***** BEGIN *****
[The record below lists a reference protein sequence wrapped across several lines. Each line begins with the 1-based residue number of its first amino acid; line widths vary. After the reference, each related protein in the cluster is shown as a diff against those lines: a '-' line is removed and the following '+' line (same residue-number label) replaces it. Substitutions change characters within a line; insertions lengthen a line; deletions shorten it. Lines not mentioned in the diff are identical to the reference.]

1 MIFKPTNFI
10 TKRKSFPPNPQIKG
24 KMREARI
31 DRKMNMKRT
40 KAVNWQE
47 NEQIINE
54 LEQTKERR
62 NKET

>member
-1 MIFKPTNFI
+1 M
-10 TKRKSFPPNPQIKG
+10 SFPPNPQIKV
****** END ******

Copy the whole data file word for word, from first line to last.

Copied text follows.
[The record below lists a reference protein sequence wrapped across several lines. Each line begins with the 1-based residue number of its first amino acid; line widths vary. After the reference, each related protein in the cluster is shown as a diff against those lines: a '-' line is removed and the following '+' line (same residue-number label) replaces it. Substitutions change characters within a line; insertions lengthen a line; deletions shorten it. Lines not mentioned in the diff are identical to the reference.]

1 MIFKPTNFI
10 TKRKSFPPNPQIKG
24 KMREARI
31 DRKMNMKRT
40 KAVNWQE
47 NEQIINE
54 LEQTKERR
62 NKET

>member
-1 MIFKPTNFI
+1 M
-10 TKRKSFPPNPQIKG
+10 SFPPNPQIKV